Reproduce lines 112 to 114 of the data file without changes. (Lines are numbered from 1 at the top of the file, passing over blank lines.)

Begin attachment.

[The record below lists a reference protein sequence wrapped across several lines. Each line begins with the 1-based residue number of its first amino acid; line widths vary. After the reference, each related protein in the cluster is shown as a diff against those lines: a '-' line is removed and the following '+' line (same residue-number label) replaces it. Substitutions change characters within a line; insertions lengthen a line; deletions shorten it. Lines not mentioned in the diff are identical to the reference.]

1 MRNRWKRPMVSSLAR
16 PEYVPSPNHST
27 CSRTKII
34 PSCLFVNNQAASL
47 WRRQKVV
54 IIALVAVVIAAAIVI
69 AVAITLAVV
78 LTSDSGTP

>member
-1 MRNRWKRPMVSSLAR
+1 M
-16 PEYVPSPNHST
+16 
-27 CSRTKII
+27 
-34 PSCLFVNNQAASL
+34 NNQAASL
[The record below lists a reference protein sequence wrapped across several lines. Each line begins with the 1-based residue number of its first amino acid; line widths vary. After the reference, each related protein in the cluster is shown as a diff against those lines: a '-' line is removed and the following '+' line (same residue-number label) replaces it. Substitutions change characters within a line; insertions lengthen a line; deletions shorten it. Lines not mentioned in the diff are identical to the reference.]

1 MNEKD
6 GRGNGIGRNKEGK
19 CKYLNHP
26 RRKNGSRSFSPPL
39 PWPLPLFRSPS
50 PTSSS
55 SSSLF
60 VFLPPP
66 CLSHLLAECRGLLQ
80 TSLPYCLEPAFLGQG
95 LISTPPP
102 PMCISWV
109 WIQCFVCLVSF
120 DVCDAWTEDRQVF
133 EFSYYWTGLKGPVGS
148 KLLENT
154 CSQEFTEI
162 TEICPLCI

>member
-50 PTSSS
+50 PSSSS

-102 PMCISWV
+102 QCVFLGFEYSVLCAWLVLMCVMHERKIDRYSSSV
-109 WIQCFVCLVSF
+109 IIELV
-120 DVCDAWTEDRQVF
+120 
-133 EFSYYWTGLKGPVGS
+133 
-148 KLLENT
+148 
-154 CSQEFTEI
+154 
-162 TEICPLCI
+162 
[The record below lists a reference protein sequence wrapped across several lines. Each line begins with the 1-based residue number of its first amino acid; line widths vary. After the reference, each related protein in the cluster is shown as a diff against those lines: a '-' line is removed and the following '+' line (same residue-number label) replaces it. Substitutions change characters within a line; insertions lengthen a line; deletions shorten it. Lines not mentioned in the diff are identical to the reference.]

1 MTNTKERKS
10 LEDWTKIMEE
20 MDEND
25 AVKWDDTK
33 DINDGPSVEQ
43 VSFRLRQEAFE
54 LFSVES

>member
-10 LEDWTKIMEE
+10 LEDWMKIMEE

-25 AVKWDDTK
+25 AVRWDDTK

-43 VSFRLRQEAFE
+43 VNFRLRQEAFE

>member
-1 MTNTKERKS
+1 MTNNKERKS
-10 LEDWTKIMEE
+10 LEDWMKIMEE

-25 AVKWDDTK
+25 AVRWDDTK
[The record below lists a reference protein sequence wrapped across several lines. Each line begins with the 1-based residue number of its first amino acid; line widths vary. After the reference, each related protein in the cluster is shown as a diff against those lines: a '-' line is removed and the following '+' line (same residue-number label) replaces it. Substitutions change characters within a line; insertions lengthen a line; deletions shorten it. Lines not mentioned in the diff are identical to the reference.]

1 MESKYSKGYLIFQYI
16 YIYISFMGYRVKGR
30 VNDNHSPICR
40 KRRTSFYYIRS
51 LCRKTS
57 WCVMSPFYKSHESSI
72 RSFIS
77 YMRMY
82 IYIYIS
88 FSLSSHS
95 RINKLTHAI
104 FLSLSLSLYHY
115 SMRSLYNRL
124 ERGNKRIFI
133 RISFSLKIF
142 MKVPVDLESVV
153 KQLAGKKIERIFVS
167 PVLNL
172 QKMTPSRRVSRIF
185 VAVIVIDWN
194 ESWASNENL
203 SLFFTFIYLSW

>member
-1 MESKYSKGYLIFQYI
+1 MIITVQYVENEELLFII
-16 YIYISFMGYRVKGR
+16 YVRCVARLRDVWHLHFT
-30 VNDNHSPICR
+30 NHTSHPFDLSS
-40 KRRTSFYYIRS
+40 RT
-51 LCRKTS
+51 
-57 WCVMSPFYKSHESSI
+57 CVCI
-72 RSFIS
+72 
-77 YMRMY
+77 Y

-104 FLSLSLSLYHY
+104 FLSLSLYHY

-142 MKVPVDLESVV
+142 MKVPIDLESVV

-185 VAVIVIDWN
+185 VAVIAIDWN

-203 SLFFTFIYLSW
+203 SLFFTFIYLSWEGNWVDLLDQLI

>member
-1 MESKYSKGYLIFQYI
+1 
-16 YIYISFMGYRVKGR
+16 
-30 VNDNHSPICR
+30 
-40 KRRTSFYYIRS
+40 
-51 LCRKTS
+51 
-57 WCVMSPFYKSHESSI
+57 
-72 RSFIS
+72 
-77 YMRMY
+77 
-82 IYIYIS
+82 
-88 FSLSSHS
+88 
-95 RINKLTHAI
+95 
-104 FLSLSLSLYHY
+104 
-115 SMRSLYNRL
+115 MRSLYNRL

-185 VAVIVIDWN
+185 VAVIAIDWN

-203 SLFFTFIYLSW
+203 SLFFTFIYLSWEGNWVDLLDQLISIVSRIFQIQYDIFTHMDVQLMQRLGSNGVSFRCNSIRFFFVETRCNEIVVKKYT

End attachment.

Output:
+57 CVCI
-72 RSFIS
+72 